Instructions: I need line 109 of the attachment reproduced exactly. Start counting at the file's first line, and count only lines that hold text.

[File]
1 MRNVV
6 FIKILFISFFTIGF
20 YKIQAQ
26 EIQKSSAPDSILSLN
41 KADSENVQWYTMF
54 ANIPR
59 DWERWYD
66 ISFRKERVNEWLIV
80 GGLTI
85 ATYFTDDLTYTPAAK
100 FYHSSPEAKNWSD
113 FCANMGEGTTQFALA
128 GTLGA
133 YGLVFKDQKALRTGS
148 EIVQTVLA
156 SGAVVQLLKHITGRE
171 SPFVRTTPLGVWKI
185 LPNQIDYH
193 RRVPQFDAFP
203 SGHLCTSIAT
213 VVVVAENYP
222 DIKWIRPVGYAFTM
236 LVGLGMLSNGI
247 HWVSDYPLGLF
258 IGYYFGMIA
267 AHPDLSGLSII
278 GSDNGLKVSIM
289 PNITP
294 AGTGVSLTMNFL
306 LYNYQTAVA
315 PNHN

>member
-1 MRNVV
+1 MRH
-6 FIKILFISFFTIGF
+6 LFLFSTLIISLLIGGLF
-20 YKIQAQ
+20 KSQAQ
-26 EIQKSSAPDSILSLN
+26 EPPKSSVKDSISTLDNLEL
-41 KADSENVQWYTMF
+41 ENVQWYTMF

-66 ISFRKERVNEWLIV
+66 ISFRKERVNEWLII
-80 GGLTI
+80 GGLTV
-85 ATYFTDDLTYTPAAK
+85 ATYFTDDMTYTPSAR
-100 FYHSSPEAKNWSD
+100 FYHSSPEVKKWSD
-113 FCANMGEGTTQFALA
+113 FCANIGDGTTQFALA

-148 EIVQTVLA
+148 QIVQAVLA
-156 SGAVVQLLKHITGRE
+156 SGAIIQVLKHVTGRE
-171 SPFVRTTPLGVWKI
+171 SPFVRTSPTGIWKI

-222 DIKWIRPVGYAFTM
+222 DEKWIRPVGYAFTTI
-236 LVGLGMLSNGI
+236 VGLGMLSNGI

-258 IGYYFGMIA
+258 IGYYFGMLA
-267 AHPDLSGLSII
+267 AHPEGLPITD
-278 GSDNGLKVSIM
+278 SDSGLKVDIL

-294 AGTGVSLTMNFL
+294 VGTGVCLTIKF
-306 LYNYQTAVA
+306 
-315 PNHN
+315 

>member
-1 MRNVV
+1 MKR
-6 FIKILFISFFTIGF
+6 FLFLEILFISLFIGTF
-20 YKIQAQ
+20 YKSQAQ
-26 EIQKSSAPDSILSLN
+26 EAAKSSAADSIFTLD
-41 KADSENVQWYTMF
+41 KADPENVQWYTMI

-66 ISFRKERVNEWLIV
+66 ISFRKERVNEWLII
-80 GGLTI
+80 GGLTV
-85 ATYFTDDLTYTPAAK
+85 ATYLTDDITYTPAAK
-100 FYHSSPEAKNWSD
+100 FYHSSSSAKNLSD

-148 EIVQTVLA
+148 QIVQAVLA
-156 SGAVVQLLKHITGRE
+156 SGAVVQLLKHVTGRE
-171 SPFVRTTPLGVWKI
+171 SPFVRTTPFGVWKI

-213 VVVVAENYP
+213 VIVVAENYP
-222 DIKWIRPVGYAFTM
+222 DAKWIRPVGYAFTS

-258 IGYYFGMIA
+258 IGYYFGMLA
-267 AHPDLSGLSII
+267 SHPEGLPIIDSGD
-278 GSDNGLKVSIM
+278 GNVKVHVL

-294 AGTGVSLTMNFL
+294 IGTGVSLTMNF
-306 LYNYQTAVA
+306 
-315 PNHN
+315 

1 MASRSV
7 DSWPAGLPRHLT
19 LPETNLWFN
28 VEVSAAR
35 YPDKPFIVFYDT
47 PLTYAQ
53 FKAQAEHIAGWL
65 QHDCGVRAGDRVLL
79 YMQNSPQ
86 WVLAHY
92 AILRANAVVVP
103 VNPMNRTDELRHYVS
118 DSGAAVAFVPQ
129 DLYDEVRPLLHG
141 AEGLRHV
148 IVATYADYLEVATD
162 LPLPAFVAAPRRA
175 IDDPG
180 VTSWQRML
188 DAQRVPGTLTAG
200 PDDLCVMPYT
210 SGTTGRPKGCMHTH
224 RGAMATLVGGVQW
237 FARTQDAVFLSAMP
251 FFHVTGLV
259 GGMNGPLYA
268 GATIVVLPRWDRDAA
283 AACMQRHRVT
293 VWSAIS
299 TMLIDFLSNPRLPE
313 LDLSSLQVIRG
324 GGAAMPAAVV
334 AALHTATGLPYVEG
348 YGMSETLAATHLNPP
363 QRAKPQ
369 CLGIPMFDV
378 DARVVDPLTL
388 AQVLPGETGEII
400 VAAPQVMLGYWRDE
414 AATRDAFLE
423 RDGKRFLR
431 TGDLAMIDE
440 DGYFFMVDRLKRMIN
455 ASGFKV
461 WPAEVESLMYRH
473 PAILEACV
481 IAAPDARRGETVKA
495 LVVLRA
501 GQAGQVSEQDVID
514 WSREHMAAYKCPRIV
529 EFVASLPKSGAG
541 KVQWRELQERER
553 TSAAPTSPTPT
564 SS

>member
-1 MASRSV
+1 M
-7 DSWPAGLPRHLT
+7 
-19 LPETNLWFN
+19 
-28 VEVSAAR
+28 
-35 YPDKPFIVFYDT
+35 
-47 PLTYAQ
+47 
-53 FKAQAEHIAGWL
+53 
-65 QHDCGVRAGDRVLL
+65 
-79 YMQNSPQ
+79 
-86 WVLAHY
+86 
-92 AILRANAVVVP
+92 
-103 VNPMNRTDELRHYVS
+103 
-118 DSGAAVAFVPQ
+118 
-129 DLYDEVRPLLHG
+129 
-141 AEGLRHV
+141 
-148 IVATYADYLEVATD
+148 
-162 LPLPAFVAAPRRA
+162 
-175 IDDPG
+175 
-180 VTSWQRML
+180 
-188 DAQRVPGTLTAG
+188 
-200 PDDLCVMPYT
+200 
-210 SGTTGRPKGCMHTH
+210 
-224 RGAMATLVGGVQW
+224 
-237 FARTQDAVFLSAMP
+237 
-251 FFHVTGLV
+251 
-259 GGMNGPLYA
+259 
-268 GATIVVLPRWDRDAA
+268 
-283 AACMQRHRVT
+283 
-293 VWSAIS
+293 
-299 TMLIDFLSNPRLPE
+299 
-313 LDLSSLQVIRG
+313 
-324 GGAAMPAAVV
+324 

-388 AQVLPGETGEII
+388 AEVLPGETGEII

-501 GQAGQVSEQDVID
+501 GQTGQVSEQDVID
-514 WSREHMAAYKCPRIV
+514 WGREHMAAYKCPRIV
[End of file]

+278 GNVKVHVL